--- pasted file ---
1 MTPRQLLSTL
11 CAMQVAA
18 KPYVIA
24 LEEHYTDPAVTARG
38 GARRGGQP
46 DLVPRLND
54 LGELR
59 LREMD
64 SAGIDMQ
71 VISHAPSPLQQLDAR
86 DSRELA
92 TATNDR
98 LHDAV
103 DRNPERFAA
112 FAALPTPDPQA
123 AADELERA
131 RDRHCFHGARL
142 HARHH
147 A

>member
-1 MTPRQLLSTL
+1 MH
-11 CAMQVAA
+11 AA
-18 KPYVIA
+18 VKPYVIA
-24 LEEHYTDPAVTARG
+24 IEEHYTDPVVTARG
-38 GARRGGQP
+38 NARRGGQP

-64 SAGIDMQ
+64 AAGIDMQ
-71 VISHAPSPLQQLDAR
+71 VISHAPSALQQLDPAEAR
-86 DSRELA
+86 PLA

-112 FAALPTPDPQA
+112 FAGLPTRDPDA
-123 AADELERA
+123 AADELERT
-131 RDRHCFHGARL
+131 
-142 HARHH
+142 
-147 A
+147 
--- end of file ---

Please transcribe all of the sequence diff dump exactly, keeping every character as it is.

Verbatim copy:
1 MTPRQLLSTL
11 CAMQVAA
18 KPYVIA
24 LEEHYTDPAVTARG
38 GARRGGQP
46 DLVPRLND
54 LGELR
59 LREMD
64 SAGIDMQ
71 VISHAPSPLQQLDAR
86 DSRELA
92 TATNDR
98 LHDAV
103 DRNPERFAA
112 FAALPTPDPQA
123 AADELERA
131 RDRHCFHGARL
142 HARHH
147 A

>member
-1 MTPRQLLSTL
+1 MH
-11 CAMQVAA
+11 AA
-18 KPYVIA
+18 VKPYVIA
-24 LEEHYTDPAVTARG
+24 IEEHYTDPVVTARG
-38 GARRGGQP
+38 NARRGGQP

-64 SAGIDMQ
+64 AAGIDMQ
-71 VISHAPSPLQQLDAR
+71 VISHAPSALQQLDPAEAR
-86 DSRELA
+86 PLA

-112 FAALPTPDPQA
+112 FAGLPTRDPDA
-123 AADELERA
+123 AADELERT
-131 RDRHCFHGARL
+131 
-142 HARHH
+142 
-147 A
+147 